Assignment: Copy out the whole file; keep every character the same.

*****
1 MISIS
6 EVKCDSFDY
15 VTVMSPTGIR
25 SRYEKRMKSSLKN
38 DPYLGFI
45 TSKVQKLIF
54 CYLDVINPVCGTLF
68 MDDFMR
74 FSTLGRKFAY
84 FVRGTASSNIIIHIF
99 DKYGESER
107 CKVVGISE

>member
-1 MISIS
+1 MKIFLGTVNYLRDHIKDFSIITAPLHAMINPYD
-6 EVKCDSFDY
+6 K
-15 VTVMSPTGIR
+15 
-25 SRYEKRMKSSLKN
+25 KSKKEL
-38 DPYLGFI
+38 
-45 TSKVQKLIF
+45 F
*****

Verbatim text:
1 MISIS
6 EVKCDSFDY
15 VTVMSPTGIR
25 SRYEKRMKSSLKN
38 DPYLGFI
45 TSKVQKLIF
54 CYLDVINPVCGTLF
68 MDDFMR
74 FSTLGRKFAY
84 FVRGTASSNIIIHIF
99 DKYGESER
107 CKVVGISE

>member
-1 MISIS
+1 MKIFLGTVNYLRDHIKDFSIITAPLHAMINPYD
-6 EVKCDSFDY
+6 K
-15 VTVMSPTGIR
+15 
-25 SRYEKRMKSSLKN
+25 KSKKEL
-38 DPYLGFI
+38 
-45 TSKVQKLIF
+45 F